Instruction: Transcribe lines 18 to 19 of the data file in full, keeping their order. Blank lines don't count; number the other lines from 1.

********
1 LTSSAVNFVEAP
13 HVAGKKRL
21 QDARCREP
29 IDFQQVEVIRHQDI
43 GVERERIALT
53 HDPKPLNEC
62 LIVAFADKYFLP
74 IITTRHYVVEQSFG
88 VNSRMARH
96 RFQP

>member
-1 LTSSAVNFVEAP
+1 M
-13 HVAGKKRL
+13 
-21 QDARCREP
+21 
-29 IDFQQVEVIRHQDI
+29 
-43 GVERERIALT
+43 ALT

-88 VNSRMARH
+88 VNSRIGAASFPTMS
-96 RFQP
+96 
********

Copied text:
-29 IDFQQVEVIRHQDI
+29 